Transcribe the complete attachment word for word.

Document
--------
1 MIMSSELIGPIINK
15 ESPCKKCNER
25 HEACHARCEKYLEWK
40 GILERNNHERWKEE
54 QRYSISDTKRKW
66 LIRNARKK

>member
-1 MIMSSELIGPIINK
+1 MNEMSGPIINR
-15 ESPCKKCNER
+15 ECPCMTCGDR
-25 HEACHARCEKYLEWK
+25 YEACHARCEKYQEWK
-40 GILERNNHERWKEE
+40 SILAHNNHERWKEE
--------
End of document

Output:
1 MIMSSELIGPIINK
15 ESPCKKCNER
25 HEACHARCEKYLEWK
40 GILERNNHERWKEE
54 QRYSISDTKRKW
66 LIRNARKK

>member
-1 MIMSSELIGPIINK
+1 MNEMSGPIINR
-15 ESPCKKCNER
+15 ECPCMTCGDR
-25 HEACHARCEKYLEWK
+25 YEACHARCEKYQEWK
-40 GILERNNHERWKEE
+40 SILAHNNHERWKEE